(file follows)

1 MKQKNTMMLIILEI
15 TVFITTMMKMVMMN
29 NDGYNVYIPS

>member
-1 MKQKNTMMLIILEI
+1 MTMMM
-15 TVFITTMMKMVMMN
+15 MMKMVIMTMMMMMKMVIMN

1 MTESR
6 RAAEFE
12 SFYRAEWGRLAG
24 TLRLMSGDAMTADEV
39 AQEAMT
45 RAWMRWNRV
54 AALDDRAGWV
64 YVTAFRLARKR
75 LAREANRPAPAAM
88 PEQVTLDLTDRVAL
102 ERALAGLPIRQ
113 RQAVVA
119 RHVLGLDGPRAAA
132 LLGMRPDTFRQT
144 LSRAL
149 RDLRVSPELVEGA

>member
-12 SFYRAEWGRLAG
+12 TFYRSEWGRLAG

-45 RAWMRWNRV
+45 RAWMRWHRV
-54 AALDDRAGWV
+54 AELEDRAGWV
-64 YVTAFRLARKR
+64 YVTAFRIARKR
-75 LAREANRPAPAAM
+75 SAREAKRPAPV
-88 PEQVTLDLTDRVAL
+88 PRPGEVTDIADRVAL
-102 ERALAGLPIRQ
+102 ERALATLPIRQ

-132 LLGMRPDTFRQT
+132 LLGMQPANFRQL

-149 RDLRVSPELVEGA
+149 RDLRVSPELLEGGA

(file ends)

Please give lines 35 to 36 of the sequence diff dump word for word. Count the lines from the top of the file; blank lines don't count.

+75 SAREAKRPAPV
-88 PEQVTLDLTDRVAL